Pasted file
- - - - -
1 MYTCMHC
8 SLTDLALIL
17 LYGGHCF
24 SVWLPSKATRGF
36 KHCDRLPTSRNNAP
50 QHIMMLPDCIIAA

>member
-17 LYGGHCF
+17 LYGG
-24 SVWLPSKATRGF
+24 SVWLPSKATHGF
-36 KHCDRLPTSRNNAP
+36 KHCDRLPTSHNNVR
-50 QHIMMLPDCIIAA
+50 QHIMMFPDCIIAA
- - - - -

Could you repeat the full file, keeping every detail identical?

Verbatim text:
1 MYTCMHC
8 SLTDLALIL
17 LYGGHCF
24 SVWLPSKATRGF
36 KHCDRLPTSRNNAP
50 QHIMMLPDCIIAA

>member
-17 LYGGHCF
+17 LYGG
-24 SVWLPSKATRGF
+24 SVWLPSKATHGF
-36 KHCDRLPTSRNNAP
+36 KHCDRLPTSHNNVR
-50 QHIMMLPDCIIAA
+50 QHIMMFPDCIIAA